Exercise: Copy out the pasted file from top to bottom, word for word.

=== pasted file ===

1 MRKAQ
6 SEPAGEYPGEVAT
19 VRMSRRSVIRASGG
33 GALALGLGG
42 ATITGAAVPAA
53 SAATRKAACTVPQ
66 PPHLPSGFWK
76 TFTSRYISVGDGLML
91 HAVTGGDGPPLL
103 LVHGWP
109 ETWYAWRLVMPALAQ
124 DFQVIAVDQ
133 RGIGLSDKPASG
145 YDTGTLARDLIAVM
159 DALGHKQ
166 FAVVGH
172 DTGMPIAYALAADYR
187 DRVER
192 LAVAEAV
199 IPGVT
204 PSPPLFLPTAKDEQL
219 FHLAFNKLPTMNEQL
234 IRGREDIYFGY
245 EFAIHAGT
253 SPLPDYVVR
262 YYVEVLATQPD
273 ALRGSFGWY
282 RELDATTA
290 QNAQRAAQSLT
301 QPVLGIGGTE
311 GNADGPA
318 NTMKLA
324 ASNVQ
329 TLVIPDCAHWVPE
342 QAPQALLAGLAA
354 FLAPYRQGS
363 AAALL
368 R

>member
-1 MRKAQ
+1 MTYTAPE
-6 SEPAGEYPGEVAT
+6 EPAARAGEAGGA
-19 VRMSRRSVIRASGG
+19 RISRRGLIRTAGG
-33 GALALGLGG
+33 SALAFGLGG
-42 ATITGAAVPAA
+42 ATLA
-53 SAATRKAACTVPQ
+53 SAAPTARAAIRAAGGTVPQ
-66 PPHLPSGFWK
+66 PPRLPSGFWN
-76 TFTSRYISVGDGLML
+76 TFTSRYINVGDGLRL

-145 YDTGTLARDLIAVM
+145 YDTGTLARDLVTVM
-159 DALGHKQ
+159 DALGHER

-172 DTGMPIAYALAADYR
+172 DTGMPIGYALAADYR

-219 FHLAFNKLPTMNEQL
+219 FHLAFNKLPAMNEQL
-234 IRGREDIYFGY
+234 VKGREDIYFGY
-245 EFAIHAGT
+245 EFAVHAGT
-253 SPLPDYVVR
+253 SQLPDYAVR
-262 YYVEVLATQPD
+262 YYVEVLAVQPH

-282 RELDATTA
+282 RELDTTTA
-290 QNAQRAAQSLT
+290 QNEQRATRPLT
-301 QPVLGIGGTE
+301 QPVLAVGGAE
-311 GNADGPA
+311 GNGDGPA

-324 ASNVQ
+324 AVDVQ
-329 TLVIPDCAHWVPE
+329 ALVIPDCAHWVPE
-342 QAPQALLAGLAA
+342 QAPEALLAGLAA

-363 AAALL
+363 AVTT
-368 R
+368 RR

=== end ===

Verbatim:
1 MRKAQ
6 SEPAGEYPGEVAT
19 VRMSRRSVIRASGG
33 GALALGLGG
42 ATITGAAVPAA
53 SAATRKAACTVPQ
66 PPHLPSGFWK
76 TFTSRYISVGDGLML
91 HAVTGGDGPPLL
103 LVHGWP
109 ETWYAWRLVMPALAQ
124 DFQVIAVDQ
133 RGIGLSDKPASG
145 YDTGTLARDLIAVM
159 DALGHKQ
166 FAVVGH
172 DTGMPIAYALAADYR
187 DRVER
192 LAVAEAV
199 IPGVT
204 PSPPLFLPTAKDEQL
219 FHLAFNKLPTMNEQL
234 IRGREDIYFGY
245 EFAIHAGT
253 SPLPDYVVR
262 YYVEVLATQPD
273 ALRGSFGWY
282 RELDATTA
290 QNAQRAAQSLT
301 QPVLGIGGTE
311 GNADGPA
318 NTMKLA
324 ASNVQ
329 TLVIPDCAHWVPE
342 QAPQALLAGLAA
354 FLAPYRQGS
363 AAALL
368 R

>member
-1 MRKAQ
+1 MTYTAPE
-6 SEPAGEYPGEVAT
+6 EPAARAGEAGGA
-19 VRMSRRSVIRASGG
+19 RISRRGLIRTAGG
-33 GALALGLGG
+33 SALAFGLGG
-42 ATITGAAVPAA
+42 ATLA
-53 SAATRKAACTVPQ
+53 SAAPTARAAIRAAGGTVPQ
-66 PPHLPSGFWK
+66 PPRLPSGFWN
-76 TFTSRYISVGDGLML
+76 TFTSRYINVGDGLRL

-145 YDTGTLARDLIAVM
+145 YDTGTLARDLVTVM
-159 DALGHKQ
+159 DALGHER

-172 DTGMPIAYALAADYR
+172 DTGMPIGYALAADYR

-219 FHLAFNKLPTMNEQL
+219 FHLAFNKLPAMNEQL
-234 IRGREDIYFGY
+234 VKGREDIYFGY
-245 EFAIHAGT
+245 EFAVHAGT
-253 SPLPDYVVR
+253 SQLPDYAVR
-262 YYVEVLATQPD
+262 YYVEVLAVQPH

-282 RELDATTA
+282 RELDTTTA
-290 QNAQRAAQSLT
+290 QNEQRATRPLT
-301 QPVLGIGGTE
+301 QPVLAVGGAE
-311 GNADGPA
+311 GNGDGPA

-324 ASNVQ
+324 AVDVQ
-329 TLVIPDCAHWVPE
+329 ALVIPDCAHWVPE
-342 QAPQALLAGLAA
+342 QAPEALLAGLAA

-363 AAALL
+363 AVTT
-368 R
+368 RR